On days when science teacher Kathy Egbert’s students are conducting experiments, she can be seen walking down the hall carrying a five-gallon bucket of water.
Egbert’s biology classroom has a sink, but no ability to void the water without it bubbling up through a drain in the hallway floor and creating a puddle in that corridor of Ottawa High School, 1120 S. Ash St., Ottawa.
“The drain line comes down the center of the hallway, and somewhere between that end of the line and this end of the line, the drain pipe collapsed,” Ryan Cobbs, OHS principal, said Wednesday as he pointed to either end of the hall. “We had to shut down the water in Mrs. Egbert’s Room 112.”
A tub of water in a sink and water in a handwashing station are used for course work. And when the experiments are done, the water is vacuumed up or scooped into a bucket and carried to the custodial closet where it is dumped down the drain, Cobbs said.
“We carry water back and forth a lot to make sure our kids have access to water,” Cobbs said.
Jeanne Stroh said she recalls hearing about the woeful water situation not long after she arrived in July as the school district’s new superintendent.
“The first thing I said was, ‘We have to fix it,’” Stroh said.
“I can’t remember the cost, but it was terribly expensive, and we would have to rip up the floor,” Stroh said. “I thought, ‘Do we rip up the floor and spend this big chunk of money now, or do we wait?’”
The repair project is just one of numerous renovations that would have to be completed in the 45-year-old building to bring it into a 21st-century learning environment, school administrators said.
Stroh and the school board have launched a facilities upgrade initiative, based on the results of a community survey by ETC Institute that gauged public opinion about what renovations might win community support. The survey, delivered to the district in March by the Olathe-based research firm, showed 84 percent of respondents said they would support improvements to OHS, with 61 percent in favor of remodeling the high school.
BALANCING WANTS, NEEDS
School principals and site councils have been putting together a list of needs for their buildings. Those lists will be reviewed by a facilities committee of 22 people who will be charged with separating “the wants from the needs,” Stroh said, in addition to identifying facility needs that were not on the original lists. Stroh is gathering names from principals, school board members, civic groups and other segments of the community to be appointed to the committee, she said.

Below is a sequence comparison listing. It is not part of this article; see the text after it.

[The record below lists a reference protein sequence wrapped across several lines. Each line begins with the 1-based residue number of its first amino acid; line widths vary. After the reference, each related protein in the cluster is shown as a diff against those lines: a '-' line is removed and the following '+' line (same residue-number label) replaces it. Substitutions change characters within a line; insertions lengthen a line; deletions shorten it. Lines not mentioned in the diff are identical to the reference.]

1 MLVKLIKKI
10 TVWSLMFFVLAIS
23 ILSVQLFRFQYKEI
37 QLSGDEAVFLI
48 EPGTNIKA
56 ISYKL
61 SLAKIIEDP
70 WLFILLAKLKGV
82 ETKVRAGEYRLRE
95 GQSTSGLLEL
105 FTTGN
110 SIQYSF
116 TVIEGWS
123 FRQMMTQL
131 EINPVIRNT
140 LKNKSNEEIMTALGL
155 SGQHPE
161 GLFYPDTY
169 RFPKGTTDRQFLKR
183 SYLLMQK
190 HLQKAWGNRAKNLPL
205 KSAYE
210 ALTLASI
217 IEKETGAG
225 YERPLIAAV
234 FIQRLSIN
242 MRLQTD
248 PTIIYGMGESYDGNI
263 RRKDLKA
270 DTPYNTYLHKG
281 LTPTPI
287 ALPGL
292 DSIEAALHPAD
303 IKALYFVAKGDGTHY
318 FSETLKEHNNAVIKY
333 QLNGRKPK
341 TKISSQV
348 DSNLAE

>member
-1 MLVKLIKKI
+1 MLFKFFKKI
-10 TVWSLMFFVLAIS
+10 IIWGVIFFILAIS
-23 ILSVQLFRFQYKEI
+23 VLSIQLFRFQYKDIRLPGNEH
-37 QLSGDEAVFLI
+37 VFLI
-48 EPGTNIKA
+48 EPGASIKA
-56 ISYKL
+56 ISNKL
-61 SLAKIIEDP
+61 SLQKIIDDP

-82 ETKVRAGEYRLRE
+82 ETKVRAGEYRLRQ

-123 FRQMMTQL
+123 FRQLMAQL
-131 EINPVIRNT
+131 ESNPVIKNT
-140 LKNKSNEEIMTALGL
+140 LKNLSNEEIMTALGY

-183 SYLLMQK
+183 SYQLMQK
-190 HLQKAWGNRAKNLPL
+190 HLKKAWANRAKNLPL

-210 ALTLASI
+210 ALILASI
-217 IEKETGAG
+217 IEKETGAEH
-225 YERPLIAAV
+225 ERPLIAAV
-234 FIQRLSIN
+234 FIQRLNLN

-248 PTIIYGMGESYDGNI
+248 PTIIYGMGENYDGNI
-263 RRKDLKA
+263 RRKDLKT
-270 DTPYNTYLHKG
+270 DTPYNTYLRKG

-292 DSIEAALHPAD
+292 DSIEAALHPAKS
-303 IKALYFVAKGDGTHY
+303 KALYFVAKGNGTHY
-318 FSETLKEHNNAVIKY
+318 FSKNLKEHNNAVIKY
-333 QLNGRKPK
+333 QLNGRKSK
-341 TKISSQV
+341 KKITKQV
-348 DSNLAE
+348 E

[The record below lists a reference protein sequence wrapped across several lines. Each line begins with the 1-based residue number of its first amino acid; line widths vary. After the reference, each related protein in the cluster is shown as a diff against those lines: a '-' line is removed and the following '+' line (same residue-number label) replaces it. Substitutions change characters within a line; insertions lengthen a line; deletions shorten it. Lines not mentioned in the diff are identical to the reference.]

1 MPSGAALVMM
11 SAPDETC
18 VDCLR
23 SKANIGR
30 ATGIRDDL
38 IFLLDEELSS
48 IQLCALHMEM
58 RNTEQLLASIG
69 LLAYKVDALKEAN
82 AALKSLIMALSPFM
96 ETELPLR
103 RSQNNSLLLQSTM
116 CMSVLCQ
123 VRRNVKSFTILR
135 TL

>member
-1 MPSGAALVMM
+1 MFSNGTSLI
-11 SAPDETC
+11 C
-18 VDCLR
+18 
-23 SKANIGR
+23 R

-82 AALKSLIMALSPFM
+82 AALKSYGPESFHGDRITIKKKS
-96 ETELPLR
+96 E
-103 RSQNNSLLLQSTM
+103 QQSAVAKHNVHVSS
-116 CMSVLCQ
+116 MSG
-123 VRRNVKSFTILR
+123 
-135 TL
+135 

“What may be a need in 2013 might have been a want five years ago,” Stroh said. “I think it’s time to get [district patrons] involved in looking at what are our needs and what do we want for our kids, because they are all our kids.”
The committee will be representative of the community, with the only requirement being that every committee member must reside in the Ottawa school district, she said.
“We want a good cross-section of retirees, business people, parents who have kids who went through the [Ottawa] school system and parents who have kids in the school system now,” Stroh said. “They are our community. They are the owners of our schools.”
While district administrators and site councils are compiling lists of facility, equipment and technology needs, the district is approaching the initiative with the objective of building community consensus, Stroh said. It’s part of a community-engagement campaign that culminates with a possible bond issue going before voters in November 2014.
Stroh is quick to point out a bond issue is one of several funding streams that might be tapped to achieve the facility upgrades. The funding mechanism will be left up to the 22-member facilities committee being organized in the coming weeks, Stroh said, adding she would like the committee to be formed by next month. Anyone interested in serving on the committee can call the central district office at (785) 229-8010.
“We want to listen to everyone’s ideas,” Stroh said. “The big thing — and I spoke with principals about this last week — is I don’t want anybody to think that any [school district official] has in their head what this is going to cost or look like. If the committee says, ‘We need these things, but there’s no way we can do it now — we might have to wait five years,’ then we will honor whatever the committee decides to do.”
The drainage problem in Egbert’s room at the high school is one of a long laundry list of challenges Cobbs and his staff face at the high school, which was built in 1967 with two career and technical education buildings added in 1977 and another hallway added to the school in 1991, along with a few other improvements along the way. The problem, Cobbs pointed out, is that some of those improvements — like the metal career and technical education (CTEC) buildings that were supposed to be a temporary, 10-year solution in 1977 — now are more than 35 years old.